In the third of a series of six articles, Organisation of Pharmaceutical Producers of India (OPPI) launches the Know Your Pill initiative, to educate patients on the untold story of the medicine and throw light on the technological intervention in supply chain management that will ensure good medicines are delivered through superior and technologically-driven supply chain management
Imagine a village in the desert of Rajasthan. In the scorching heat of 480 celsius, a baby is waiting for a vaccine. Of all the medicinal products to be sold and administered all over the world, the most difficult to manufacture, transport and store are the injectables. Whether they are vaccines and antisera of various kinds, high-end antibiotics, the growing range of biotech medicines and biosimilars, they have to be maintained within a narrow range of temperature and humidity.
Maintenance of the ‘cold chain’ for vaccines as they travel from the manufacturing site to the far-flung areas across miles of deserts is often the reason for success or failure of many immunisation campaigns. Vaccines and biologicals have to be stored under very strict conditions of temperature and humidity, or else they may lose their efficacy. As the number of biotechnology-based medicines increase all over the world, these challenges are beginning to multiply.
When a doctor prescribes a medicine, and we consume it, both parties depend on the pharmaceutical industry to ensure that the medicines reach the drugstore in a proper condition. Often pharma products travel immense distance, across continents, varying zones of temperature, humidity and a lot more. Storage as well as packaging become critical components of the supply chain.
Packaging of today’s pharmaceutical medicines must be child-resistant yet easy-to-handle for the elderly. Western countries are using glass or plastic bottles, to make the medicine more senior citizen friendly. Packaging of syrups and liquid medication have to ensure that the consistency of liquid medicines are maintained throughout its effective life, that is until it passes the expiry date, and this partly depends on the choice of packaging materials. Often, special design elements are built into the labelling or the company logo on the aluminium strip, which can help to differentiate them from counterfeit products.
A few years ago, Bilcare, based in Pune, introduced what it calls a non-clonable-ID, with the help of which the pharma company can ensure that only its authentic products move ahead in the journey towards the final consumer.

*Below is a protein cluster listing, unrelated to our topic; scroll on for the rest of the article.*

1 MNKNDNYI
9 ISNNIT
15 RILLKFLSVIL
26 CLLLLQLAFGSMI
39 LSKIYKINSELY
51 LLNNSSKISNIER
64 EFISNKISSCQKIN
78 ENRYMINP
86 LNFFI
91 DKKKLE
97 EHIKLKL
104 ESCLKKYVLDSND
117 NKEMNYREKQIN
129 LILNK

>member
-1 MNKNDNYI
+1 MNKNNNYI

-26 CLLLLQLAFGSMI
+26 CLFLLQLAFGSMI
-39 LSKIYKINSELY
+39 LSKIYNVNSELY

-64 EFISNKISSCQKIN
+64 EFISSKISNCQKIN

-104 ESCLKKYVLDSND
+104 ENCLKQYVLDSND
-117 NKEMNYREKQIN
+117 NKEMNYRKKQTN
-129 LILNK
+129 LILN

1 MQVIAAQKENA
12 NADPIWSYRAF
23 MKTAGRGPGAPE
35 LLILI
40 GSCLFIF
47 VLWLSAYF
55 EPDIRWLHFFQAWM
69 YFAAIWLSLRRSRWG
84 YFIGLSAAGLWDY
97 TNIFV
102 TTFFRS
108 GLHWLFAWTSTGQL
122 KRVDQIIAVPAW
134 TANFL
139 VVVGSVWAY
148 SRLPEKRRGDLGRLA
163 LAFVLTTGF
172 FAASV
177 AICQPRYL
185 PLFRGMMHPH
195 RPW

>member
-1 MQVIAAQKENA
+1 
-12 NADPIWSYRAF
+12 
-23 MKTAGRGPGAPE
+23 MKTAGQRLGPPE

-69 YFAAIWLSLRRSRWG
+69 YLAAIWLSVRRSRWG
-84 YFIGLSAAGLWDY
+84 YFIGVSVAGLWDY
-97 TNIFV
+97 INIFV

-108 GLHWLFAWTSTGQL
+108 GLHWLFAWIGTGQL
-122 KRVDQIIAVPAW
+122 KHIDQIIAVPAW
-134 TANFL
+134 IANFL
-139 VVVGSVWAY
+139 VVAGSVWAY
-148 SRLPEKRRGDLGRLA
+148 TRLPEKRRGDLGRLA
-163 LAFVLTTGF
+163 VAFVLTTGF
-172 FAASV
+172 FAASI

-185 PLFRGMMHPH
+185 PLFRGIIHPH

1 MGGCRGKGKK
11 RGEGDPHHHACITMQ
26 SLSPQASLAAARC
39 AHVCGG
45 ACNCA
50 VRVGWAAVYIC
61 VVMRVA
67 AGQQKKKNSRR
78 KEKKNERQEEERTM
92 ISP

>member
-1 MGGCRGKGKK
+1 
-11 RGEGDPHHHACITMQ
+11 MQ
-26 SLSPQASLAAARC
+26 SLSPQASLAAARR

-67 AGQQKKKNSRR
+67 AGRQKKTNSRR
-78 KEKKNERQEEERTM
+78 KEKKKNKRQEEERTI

The PwC Report titled ‘Pharma 2020: Supplying the future Which path will you take?’ points out that by 2020, the ability to manage risk and compliance throughout the supply chain will be more crucial than ever before. While globalisation is increasing the risks, greater public awareness and more diligent enforcement are raising the bar. The Indian government recently passed a law mandating the use of track-and-trace barcodes on all drugs meant for export, with effect from July 2011, following reports that Chinese counterfeiters were selling fake medicines labelled ‘Made in India’ in several African countries
Understanding this shift of emphasis from products to patient outcomes is critical: new development technologies that include formulations that are easy to manufacture; new manufacturing technologies including virtual engineering; process tomography and other such technologies transgenic engineering; and more importantly new distribution technologies such as cloud computing and special features such as bokode, will be able to deliver significant benefits to every stakeholder in the healthcare value chain.
To summarise, whichever road pharmaceuticals take, they will need to get closer to patients, and technological intervention in supply chain management will ensure that good medicines are delivered through superior and technologically driven supply chain management.
Issued in public interest by OPPI Watch this space for the fourth in
the KYP series- The Journey of the pill